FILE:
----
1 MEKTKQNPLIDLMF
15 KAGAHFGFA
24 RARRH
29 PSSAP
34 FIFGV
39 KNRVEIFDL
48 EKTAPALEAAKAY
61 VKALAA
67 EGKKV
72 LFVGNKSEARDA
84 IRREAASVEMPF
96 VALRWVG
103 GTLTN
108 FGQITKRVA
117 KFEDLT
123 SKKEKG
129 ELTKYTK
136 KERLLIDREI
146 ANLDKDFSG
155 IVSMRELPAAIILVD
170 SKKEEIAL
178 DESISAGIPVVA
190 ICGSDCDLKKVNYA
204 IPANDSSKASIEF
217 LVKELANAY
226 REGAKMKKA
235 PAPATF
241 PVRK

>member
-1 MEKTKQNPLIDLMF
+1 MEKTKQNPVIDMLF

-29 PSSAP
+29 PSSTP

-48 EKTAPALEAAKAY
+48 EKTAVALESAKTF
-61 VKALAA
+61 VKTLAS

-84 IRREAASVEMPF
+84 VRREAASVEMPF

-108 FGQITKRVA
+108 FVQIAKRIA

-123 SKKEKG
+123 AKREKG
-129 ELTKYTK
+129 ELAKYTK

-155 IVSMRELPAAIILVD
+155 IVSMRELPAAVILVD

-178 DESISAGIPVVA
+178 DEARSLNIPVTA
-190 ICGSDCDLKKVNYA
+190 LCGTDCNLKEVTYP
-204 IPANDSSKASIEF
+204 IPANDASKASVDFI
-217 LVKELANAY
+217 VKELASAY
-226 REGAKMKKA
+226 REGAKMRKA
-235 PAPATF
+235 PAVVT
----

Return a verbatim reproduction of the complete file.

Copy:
1 MEKTKQNPLIDLMF
15 KAGAHFGFA
24 RARRH
29 PSSAP
34 FIFGV
39 KNRVEIFDL
48 EKTAPALEAAKAY
61 VKALAA
67 EGKKV
72 LFVGNKSEARDA
84 IRREAASVEMPF
96 VALRWVG
103 GTLTN
108 FGQITKRVA
117 KFEDLT
123 SKKEKG
129 ELTKYTK
136 KERLLIDREI
146 ANLDKDFSG
155 IVSMRELPAAIILVD
170 SKKEEIAL
178 DESISAGIPVVA
190 ICGSDCDLKKVNYA
204 IPANDSSKASIEF
217 LVKELANAY
226 REGAKMKKA
235 PAPATF
241 PVRK

>member
-1 MEKTKQNPLIDLMF
+1 MEKTKQNPVIDMLF

-29 PSSAP
+29 PSSTP

-48 EKTAPALEAAKAY
+48 EKTAVALESAKTF
-61 VKALAA
+61 VKTLAS

-84 IRREAASVEMPF
+84 VRREAASVEMPF

-108 FGQITKRVA
+108 FVQIAKRIA

-123 SKKEKG
+123 AKREKG
-129 ELTKYTK
+129 ELAKYTK

-155 IVSMRELPAAIILVD
+155 IVSMRELPAAVILVD

-178 DESISAGIPVVA
+178 DEARSLNIPVTA
-190 ICGSDCDLKKVNYA
+190 LCGTDCNLKEVTYP
-204 IPANDSSKASIEF
+204 IPANDASKASVDFI
-217 LVKELANAY
+217 VKELASAY
-226 REGAKMKKA
+226 REGAKMRKA
-235 PAPATF
+235 PAVVT